Sunday, October 21, 2007

Camera

Well, God bless Sears. Went out today to try to get a camera to use for the blog: it wasn't that I don't appreciate the generosity of the people who have volunteered their photos, because of course I do, but I didn't think I was going to be able to handle it, emotionally, if I couldn't post about any plants until I tracked down a public domain photo. When I'm in the mood to talk about a plant, I'm in the mood to talk about that plant, and I don't want to spend six hours trying to find a picture before I come up with something to say. By the time I find illustrations, the mood is gone.

So the husband and I went out to get a camera, and the first couple places wanted more than I wanted to spend for even their lowest-end cameras, which was depressing. Then we went to Sears, and they were working on pricing last years' floor models when we got there, which, long story short, means I got a newish 6.0 megapixel camera for $30. It's not perfect: I have trouble holding the camera still enough to get sharp pictures, because of the way it's designed, and the pictures I get are still only 640 x 480 px, but it's a vast improvement over the previous camera.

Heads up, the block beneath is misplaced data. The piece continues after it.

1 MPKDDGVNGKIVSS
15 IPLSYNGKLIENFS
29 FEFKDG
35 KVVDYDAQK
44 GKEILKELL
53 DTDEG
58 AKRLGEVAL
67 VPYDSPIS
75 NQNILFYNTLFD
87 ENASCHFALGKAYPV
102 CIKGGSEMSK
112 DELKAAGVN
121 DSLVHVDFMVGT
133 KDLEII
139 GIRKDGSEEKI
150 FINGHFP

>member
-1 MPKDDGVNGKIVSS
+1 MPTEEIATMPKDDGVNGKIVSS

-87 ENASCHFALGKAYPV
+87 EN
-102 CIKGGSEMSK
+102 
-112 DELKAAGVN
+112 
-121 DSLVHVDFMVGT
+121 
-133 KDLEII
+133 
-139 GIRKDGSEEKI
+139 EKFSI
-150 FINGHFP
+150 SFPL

So, to (literally) illustrate my point --

This is a picture of Spathiphyllum x 'Golden Glow,' taken with the new camera:



So perhaps you can see what I meant about the color taking some getting used to.

Is it the best picture imaginable? Well no. But for $32.79, I'm not sure I care.

The camera in question here is an Olympus FE-170, if anybody cares. Sears wanted, I think, $129.99 or better for the newer Olympus FE-210, so I figure I did well.

Some of the borrowed photos from public domain or volunteer sources will still be used from time to time, but I think most of them from here out will be my own original photos, of my own personal plants. It should be clear from the photo credits which is which.


3 comments:

Anonymous said...

you can change the resolution of the pictures you take by accessing the image quality menu and choosing a higher-quality setting.

Trace00969 said...

Also, use your macro setting, a little flower sign normally, and it really helps with the quality of the the pics. I have an even older olympus and I still love it.

mr_subjunctive said...

Thanks for the tip about the macro setting (now if I could just get that to be the default every time I turned the camera on, we'd be all set).

The image quality thing wasn't a complaint exactly: I know I could get better pictures out of it if I were willing to upload them to my computer two at a time, but that takes more time to do than I want to put into it.

I'm also noticing that having the flash on never improves the picture, but maybe that just means I'm not doing it right.